On his only visit to Greece, in 1904, Sigmund Freud experienced
brief but unsettling feelings of alienation as he
stood on the Acropolis. Haunted by this experience,
Freud did not succeed in analyzing it to his own
satisfaction until 32 years after the event, in 1936.
In 1936 he wrote to his good friend Romain Rolland a letter, where he tried to self-analyze what happened to him back in 1904 on the Acropolis.
Freud had started to exchange letters with Romain Rolland since 1923. The French thinker influenced the father of modern psychoanalysis, to the extent that Rolland’s “oceanic feeling” was featured in the opening of Freud’s “Civilization and its discontents”.
Athens and the Acropolis were not in Freud’s travel plans in the summer of 1904. They(he was accompanied by his brother) were going to visit Corfu. However, while in Trieste, they were advised not to go to Corfu, but instead visit Athens and the Acropolis. Freud narrates:
“When, finally, on the afternoon of our arrival I stood on the Acropolis and cast my eyes upon the landscape, a surprising
thought suddenly entered my mind: ‘So all this really does exist, just as we learnt it at school!'”
“. . . the whole psychical situation, which seems so confused and is so difficult to describe, can be satisfactorily
cleared assuming that at the time I had (or might have had) a momentary feeling: ‘What I see here is not real.’
Such a feeling is known as ‘a feeling of derealization’ [‘Entremdungsgefuhl’ (literally, ‘a feeling of alienation’)].”
“I might that day on the Acropolis have said to my brother: ‘Do you still remember how, when we were young, we used day after
day to walk on the same streets on our way to school, and how every Sunday we used to go to the Prater or on some excursion we knew so well? And now, here we are in Athens, and standing on the Acropolis! We really have gone a long way!’
. . .
It must be that a sense of guilt was attached to the satisfaction in having gone such a long way: there was
something about it that was wrong, that from earliest times had been forbidden. . . .
It seems as though the essence of success was to have got further than one’s father, and as though to excel one’s father was still something forbidden. . . .
The very theme of Athens and the Acropolis in itself contained evidence of the son’s superiority. Our father had been in business, he had had no secondary education, and Athens could not have meant much to him. Thus what interfered with our enjoyment of the journey to Athens was a feeling of filial piety….”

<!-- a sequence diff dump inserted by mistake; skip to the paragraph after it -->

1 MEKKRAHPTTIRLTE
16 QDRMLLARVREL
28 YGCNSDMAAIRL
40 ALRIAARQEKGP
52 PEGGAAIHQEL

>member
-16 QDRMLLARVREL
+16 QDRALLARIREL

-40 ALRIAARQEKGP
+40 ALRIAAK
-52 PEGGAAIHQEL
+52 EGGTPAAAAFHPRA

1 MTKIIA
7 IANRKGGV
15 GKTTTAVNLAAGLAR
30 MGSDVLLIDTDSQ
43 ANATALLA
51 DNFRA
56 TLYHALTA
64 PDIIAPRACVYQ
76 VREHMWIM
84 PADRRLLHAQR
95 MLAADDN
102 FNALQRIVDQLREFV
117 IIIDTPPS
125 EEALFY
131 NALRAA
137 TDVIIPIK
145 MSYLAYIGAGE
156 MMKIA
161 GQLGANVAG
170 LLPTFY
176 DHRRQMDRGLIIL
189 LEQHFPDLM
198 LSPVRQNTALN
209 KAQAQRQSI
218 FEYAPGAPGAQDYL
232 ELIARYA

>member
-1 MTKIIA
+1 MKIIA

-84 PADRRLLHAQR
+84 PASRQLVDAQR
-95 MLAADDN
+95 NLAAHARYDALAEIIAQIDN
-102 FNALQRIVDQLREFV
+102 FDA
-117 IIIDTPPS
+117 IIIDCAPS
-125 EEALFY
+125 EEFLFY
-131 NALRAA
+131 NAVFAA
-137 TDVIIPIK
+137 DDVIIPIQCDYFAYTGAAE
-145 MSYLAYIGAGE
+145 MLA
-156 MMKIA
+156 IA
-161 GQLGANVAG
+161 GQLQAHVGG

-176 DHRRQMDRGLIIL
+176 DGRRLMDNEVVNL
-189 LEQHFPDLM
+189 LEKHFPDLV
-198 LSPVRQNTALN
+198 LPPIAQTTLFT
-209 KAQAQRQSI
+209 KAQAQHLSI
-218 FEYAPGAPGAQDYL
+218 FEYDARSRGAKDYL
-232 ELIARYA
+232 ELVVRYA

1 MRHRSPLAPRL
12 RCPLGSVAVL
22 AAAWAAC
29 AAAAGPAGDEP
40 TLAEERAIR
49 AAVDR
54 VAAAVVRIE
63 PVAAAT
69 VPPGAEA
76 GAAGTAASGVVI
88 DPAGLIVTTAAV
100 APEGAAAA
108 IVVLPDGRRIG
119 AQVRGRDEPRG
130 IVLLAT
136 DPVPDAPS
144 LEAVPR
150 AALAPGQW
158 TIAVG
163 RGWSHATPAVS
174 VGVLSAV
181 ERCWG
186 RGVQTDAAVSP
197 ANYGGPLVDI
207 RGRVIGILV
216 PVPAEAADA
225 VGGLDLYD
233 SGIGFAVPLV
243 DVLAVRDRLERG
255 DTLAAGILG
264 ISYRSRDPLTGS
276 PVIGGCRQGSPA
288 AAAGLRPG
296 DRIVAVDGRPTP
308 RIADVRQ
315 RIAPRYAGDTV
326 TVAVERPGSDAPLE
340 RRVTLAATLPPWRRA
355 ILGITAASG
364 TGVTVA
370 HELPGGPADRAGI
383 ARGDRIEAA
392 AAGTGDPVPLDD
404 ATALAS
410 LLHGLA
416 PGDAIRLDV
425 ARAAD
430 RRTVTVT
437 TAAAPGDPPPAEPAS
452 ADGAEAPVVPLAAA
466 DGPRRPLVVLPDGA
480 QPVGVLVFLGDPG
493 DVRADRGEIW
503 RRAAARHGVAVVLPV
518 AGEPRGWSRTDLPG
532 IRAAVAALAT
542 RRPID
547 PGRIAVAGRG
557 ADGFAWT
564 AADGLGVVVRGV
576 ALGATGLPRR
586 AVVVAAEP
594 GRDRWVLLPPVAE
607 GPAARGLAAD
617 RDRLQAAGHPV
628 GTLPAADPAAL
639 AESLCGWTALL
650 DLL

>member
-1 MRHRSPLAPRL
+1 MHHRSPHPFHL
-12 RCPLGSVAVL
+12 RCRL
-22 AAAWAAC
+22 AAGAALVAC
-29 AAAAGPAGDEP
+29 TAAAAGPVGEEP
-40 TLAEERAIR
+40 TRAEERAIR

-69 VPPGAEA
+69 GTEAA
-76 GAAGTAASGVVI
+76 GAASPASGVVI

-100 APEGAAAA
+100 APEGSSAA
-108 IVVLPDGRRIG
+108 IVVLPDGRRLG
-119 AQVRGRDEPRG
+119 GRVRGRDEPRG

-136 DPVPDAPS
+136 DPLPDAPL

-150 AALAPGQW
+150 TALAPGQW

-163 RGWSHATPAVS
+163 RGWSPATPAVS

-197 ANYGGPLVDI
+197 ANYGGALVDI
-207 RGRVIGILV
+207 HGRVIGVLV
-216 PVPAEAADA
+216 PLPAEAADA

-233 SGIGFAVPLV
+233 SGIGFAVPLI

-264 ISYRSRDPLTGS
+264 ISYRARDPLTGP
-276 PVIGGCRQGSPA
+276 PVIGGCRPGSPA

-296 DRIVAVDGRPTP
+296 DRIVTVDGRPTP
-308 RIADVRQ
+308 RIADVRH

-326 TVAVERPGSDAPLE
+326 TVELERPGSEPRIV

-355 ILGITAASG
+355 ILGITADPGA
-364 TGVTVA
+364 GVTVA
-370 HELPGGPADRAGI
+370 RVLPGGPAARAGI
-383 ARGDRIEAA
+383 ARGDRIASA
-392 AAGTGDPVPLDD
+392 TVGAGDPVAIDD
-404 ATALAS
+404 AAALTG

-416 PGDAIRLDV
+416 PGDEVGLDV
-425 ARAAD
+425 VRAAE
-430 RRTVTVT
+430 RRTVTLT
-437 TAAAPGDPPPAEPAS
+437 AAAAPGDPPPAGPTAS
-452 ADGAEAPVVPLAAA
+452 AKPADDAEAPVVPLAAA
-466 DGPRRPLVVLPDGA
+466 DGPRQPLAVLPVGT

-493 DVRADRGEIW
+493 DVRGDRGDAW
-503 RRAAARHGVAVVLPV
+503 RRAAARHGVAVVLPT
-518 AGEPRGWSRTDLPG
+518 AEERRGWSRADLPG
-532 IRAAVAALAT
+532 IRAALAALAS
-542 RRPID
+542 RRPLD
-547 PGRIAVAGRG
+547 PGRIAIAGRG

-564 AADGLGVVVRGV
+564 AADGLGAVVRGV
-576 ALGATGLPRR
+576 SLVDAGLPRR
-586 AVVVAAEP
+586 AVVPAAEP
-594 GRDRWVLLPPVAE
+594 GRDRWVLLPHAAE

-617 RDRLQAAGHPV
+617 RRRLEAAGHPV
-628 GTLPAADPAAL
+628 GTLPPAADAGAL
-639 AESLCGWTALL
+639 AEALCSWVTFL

“I was already a man of mature years [forty-eight] when I stood for the first time on the hill of the Acropolis of
Athens, between the temple ruins, looking out over the blue sea. A feeling of astonishment mingled with my
joy. . . . [M]y astonishment . . . has something to do with the special character of the place. ”
Freud might had the most sincere intention of self analyzing his response to the Acropolis, but his explanations appear to be rather cliche. A man who had deep and rounded knowledge of Ancient Greece and its culture, could not have stayed only at the father -son conflict. Quite obviously the conflict was much deeper and broader. And we will never know enough about it.
Following comments by Despoinarion and Manolis, I venture into an assumption for the further exploration of the issue. The assumption is that the feeling of acute alienation that Freud experienced on the Acropolis is somehow related to his “link” to “Athena”, the goddess.
From the catalog of “Sigmund Freud’s Collection“, I borrowed the following description on the Athena bronze statute that Freud owned since 1914.
Roman, 1st or 2nd century AD, after a Greek original of the 5th
bronze, 12.5 x 4.5 x 3.8 cm
Collection Freud Museum London
Athena was Freud’s favourite work. When he bought Athena, sometime after 1914, he positioned her in pride of place at the centre of the antiquities on his desk. In 1938, when the Nazis invaded Vienna, Freud and his family prepared to fl ee. It seemed that Freud might lose his entire collection so he selected two works to be smuggled out, to
represent all the collection meant to him. One of those was Athena, the other a tiny Jade Screen (Qing Dynasty, 19th century, not in the exhibition).
Athena was restored to Freud in Paris, when he was en route to London. Princess Marie Bonaparte, Freud’s close friend and a psychoanalyst, had spirited the statue out of Vienna. When the Princess returned it to him, Freud said that he felt ‘proud and rich under the protection of Athene.’
Freud did not treat his artworks as sacrosanct. During the analysis of the American poet Hilda Doolittle,
known as H.D., he picked up Athena and handed it her. ‘This is my favourite’, he said. ‘She is perfect … only she has lost her spear.’
Athena is a masculine goddess. As the protector of Athens, the Parthenon was her temple. She was the daughter of Zeus, his favourite child, born fully formed from his head. She was a fi erce warrior who, with her enormous bronze-tipped spear, helped the Greeks fi ght the Trojans. When Perseus fought Medusa, the snake-haired
monster, Athena assisted, advising him to use her great shield like a mirror because those who gazed into Medusa’s eyes were turned to stone. On her breast, Athena wore Medusa’s image, an emblem of a vanquished force she had turned to her own advantage. Like most of the gods, she had a range of characteristics: in times of peace, she
was benevolent and inspiring, a patron of the arts and a wise, civilising influence.